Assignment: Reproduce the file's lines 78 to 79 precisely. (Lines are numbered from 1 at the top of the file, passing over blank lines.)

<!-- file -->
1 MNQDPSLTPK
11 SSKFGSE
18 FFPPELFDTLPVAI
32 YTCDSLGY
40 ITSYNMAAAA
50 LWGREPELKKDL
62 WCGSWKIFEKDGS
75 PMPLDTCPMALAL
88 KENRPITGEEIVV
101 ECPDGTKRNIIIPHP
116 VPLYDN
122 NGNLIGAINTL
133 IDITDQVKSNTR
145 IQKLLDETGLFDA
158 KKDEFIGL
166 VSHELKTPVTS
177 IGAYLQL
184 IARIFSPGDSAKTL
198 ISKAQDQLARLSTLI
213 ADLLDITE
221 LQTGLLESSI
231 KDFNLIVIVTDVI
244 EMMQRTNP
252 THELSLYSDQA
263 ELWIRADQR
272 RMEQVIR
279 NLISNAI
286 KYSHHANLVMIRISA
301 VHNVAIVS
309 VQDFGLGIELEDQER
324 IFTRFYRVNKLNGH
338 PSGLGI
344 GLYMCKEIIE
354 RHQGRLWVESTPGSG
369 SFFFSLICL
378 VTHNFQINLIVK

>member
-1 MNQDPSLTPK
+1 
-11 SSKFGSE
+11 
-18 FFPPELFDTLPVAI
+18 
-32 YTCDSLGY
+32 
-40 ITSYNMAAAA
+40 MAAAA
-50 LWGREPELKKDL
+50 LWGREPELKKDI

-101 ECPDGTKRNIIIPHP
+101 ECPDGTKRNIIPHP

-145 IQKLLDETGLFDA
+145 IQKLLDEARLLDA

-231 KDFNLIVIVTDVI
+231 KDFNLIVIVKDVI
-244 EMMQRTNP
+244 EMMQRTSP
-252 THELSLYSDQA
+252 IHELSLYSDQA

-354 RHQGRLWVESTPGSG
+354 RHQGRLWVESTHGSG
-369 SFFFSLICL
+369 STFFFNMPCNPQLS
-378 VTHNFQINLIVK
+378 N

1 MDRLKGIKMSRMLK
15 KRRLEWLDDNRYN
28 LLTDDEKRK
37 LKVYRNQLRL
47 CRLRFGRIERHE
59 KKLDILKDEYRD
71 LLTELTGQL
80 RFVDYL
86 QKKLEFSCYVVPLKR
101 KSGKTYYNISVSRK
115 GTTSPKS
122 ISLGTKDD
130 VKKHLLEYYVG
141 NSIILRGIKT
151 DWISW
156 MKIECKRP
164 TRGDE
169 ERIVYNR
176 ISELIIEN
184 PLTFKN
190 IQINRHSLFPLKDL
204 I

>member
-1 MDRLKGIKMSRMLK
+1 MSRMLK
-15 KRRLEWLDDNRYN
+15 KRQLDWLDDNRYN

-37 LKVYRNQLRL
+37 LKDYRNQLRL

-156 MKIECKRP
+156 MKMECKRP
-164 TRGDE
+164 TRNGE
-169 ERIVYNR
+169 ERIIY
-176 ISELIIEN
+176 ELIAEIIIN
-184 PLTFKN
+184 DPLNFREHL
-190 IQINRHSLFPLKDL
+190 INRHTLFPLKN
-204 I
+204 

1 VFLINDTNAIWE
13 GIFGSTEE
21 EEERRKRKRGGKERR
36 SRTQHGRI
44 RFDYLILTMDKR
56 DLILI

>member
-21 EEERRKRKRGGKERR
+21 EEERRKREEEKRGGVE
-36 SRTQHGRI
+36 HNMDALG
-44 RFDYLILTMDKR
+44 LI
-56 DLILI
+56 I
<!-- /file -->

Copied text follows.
130 VKKHLLEYYVG
141 NSIILRGIKT